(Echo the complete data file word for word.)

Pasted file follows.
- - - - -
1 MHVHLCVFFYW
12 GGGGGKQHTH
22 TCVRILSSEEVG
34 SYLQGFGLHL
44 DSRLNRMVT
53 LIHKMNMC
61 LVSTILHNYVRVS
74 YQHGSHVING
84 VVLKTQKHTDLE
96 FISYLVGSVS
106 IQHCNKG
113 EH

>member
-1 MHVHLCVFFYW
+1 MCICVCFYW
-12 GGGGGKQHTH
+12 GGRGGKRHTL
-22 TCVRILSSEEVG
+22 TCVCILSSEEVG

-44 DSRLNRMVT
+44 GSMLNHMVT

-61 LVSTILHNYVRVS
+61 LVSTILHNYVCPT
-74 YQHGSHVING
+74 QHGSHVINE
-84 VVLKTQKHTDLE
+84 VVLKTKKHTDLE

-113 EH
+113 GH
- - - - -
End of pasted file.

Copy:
1 MHVHLCVFFYW
12 GGGGGKQHTH
22 TCVRILSSEEVG
34 SYLQGFGLHL
44 DSRLNRMVT
53 LIHKMNMC
61 LVSTILHNYVRVS
74 YQHGSHVING
84 VVLKTQKHTDLE
96 FISYLVGSVS
106 IQHCNKG
113 EH

>member
-1 MHVHLCVFFYW
+1 MCICVCFYW
-12 GGGGGKQHTH
+12 GGRGGKRHTL
-22 TCVRILSSEEVG
+22 TCVCILSSEEVG

-44 DSRLNRMVT
+44 GSMLNHMVT

-61 LVSTILHNYVRVS
+61 LVSTILHNYVCPT
-74 YQHGSHVING
+74 QHGSHVINE
-84 VVLKTQKHTDLE
+84 VVLKTKKHTDLE

-113 EH
+113 GH